But not everything works as well as it’s intended. Counter moves in particular are a mechanic I abandoned using early in my playthrough. Counter moves, like kicks and suplexes, can be performed after stunning an enemy by shooting them in the knees or in the face. In these moments, I found myself clumsily fumbling to get close enough to an enemy to press the button and initiate the attack, often completely missing the window of chance and thrusting myself into harm’s way unintentionally. The action felt clumsy and unintuitive compared to the physical motion of everything else, so I eventually stopped using it.
Some boss fights also don’t translate smoothly into VR. Del Lago, the swamp boss fight, in particular, proved to be a point of frustration. Controlling the boat, while being pulled along by the giant beast, and having to simultaneously load a harpoon gun and fire it was a lot to manage–it’s something that worked well on console, but having the full motion of VR while operating multiple things at once was a little too disorienting.
To my surprise, however, parts I dreaded returning to from the original, specifically the game’s final action-focused act, were actually improved thanks to VR. Traditionally, considering RE4’s original rigid movement and lack of cover system, fighting off the game’s final military armed foes was usually a slow slog to run around a corner, only to get a shot in before scurrying away. Pacing in the original game became disjointed and out of character in these moments. But in VR, the action is amplified thanks to being able to physically duck around corners, take cover, shoot through openings in the wall, or toss grenades out. It felt amazing and made getting into a shootout with crossbow-wielding, gattling gun-shooting, axe-throwing goons a total blast.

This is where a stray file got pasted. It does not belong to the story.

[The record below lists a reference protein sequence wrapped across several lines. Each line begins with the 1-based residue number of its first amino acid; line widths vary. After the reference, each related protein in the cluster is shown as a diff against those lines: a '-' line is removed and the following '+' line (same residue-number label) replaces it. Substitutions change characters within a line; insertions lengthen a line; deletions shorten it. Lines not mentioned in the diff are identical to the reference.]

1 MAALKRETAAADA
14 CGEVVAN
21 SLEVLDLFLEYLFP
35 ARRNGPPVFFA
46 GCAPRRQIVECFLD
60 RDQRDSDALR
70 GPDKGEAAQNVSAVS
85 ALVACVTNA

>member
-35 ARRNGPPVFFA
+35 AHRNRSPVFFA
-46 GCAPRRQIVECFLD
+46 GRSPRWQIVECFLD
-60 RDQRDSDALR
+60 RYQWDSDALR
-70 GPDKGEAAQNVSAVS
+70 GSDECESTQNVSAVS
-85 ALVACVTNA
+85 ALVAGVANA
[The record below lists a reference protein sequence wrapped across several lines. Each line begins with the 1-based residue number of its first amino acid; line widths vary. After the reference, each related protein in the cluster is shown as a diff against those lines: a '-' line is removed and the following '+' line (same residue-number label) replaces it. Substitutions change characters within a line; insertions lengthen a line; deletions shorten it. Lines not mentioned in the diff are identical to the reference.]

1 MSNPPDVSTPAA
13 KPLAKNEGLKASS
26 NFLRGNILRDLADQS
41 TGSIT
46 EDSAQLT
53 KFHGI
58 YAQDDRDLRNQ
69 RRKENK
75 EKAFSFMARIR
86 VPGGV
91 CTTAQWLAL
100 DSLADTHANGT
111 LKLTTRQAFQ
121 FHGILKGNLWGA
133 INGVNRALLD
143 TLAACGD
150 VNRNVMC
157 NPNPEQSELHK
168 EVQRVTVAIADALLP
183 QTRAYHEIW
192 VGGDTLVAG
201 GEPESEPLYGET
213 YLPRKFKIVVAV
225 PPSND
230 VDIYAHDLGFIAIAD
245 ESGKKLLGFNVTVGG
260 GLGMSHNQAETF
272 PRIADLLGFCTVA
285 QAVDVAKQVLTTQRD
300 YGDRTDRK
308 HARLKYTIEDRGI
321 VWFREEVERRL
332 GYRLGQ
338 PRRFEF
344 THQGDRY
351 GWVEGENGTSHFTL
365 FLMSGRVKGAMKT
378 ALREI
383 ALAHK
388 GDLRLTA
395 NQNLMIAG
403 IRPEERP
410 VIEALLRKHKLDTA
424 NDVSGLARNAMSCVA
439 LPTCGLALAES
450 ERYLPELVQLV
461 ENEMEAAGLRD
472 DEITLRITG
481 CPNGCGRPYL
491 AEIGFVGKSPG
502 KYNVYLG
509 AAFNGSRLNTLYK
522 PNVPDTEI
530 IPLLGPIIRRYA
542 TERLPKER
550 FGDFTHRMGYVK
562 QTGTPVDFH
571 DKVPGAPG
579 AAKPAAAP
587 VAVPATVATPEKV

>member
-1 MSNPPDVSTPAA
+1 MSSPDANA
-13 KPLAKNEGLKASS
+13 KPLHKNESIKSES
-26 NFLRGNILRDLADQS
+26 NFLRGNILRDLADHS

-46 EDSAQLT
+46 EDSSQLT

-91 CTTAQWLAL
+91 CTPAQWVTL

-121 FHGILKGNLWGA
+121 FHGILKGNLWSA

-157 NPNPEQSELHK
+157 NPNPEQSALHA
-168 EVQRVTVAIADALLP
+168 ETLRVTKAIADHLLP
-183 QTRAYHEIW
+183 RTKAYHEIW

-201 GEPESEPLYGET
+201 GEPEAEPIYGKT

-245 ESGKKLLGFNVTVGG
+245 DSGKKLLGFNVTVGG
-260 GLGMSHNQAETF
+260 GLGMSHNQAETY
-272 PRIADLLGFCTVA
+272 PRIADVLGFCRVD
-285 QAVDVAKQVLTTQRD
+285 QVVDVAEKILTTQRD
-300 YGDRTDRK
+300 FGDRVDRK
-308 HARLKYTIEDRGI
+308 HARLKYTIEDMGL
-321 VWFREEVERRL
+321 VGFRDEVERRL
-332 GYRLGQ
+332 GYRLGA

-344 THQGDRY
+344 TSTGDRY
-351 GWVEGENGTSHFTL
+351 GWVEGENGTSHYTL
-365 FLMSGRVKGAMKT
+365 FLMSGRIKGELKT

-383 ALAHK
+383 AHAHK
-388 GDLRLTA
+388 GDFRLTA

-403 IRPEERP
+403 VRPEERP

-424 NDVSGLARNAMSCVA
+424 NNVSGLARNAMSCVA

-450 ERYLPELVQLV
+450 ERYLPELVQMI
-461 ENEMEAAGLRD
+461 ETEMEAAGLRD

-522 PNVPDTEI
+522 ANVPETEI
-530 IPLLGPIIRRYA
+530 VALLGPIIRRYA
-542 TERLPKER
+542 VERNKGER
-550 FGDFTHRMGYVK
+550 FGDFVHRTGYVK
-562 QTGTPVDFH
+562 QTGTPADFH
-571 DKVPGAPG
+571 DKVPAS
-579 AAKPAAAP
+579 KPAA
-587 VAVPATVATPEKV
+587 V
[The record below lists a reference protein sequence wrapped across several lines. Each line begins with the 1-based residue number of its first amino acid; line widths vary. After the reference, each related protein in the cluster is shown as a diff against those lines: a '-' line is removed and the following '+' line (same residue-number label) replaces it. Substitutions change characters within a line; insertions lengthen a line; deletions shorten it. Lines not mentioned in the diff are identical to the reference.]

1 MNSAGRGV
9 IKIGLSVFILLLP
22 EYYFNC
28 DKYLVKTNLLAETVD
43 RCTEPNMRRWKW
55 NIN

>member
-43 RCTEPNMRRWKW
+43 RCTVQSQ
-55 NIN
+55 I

This exhilarating implementation of combat makes the lack of Mercenaries Mode all the more apparent. Playing RE4’s action segments through VR lenses left me wanting to see how its action-horror can translate in the arcade-style experience of Mercenaries, so its absence is a minor letdown. So instead, the moment the credits rolled, I began my second playthrough on New Game+, with plans to run through an additional, harder, Professional difficulty mode.
There’s no game I’ve completed more times in my life than Resident Evil 4, and experiencing it via a different format is an astonishing experience. Bringing the 16-year-old classic to VR doesn’t just reaffirm why it’s a classic to begin with, but also gives it a place among the best VR games on offer. And it’s evident that building the game from the ground up was a labor of love.
RE4VR is an essential game to have in your Oculus Quest 2 library, right alongside Beat Saber and Superhot. It is a welcoming version to newcomers that are VR-capable, and, most excitingly, not only will new players get to experience RE4 in a new way that doesn’t compromise the original’s greatness (and even its quirks), but a new generation of players will get to hear Leon S. Kennedy’s campy one-liners. And that’s a prospect I’m very excited about.